Two industry technicians have developed a new set of valves specifically designed to be used in the production of bitumen from oil sands deposits. Current mining techniques are only able to recover about 20% of the bitumen that is buried in the Athabasca Oil Sands. This restriction is based upon mining techniques that can only recover the product that is mineable (up to 150 feet or so below the surface).
Most of the bitumen is much deeper than this 150 foot plateau. Currently, almost 40% of Oil Sands production is being done using in situ, steam injection. Two wells are drilled side by side into the formation. The first well is used to inject steam into the bitumen. This warms the oily sand and makes it “pumpable” from the second well. There are still technical and logistical issues to be overcome with this design but this extraction technique will eventually account for well over 90% of oil sands production.
The primary obstacle to surmount with this extraction process is that the oily sand is very abrasive and current pump technology does not withstand this abrasiveness well. Existing pumps wear out in a few weeks and the costs to take them out, overhaul them and/or replace them are prohibitive. The new design created by the Inventors, uses a radically different approach. The moving parts within the new pumps do not come in contact with the abrasive, oily sand and therefore have greatly reduced abrading problems.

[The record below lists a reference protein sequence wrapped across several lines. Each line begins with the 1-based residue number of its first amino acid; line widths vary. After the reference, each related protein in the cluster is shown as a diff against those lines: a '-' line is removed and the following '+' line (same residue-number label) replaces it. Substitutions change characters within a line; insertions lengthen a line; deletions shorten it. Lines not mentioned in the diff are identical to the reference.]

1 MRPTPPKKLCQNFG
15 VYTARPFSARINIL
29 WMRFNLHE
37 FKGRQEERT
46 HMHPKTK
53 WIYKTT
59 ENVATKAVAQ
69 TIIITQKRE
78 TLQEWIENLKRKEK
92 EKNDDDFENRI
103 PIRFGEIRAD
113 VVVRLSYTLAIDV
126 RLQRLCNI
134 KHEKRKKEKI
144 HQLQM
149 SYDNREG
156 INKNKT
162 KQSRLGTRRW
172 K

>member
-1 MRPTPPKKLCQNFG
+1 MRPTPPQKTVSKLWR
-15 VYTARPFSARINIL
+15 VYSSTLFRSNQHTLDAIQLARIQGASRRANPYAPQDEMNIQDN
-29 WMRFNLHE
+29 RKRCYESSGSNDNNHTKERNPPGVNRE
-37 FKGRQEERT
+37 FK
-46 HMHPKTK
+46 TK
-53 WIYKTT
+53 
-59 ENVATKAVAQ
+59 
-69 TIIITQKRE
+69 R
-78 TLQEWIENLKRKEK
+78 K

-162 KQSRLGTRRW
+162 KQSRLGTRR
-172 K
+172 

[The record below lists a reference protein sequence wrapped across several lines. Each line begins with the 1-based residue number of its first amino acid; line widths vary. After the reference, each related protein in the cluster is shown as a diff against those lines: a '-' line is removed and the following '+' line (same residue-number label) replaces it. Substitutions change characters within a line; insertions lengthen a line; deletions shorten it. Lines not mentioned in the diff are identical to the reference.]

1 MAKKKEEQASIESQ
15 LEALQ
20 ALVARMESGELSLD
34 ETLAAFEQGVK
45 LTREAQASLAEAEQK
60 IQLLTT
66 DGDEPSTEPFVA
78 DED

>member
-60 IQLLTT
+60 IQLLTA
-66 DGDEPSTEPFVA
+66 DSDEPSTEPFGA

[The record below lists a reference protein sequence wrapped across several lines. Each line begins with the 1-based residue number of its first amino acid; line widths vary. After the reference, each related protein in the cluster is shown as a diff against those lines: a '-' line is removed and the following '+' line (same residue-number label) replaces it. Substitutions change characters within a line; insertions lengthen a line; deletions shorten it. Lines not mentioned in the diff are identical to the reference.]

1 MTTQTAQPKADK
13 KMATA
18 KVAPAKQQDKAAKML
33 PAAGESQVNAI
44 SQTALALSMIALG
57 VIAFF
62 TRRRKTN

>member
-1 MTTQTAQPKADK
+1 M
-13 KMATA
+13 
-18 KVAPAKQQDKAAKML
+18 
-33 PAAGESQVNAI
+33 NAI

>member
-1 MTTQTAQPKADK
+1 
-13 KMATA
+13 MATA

This new pump technology could revolutionize the next generation of oil sands development. When this type of production method substantially replaces strip mining, it will eliminate many of the environmental issues that the current mining procedures create. This would make production of this vital resource, much more acceptable to those opposing oil sands development.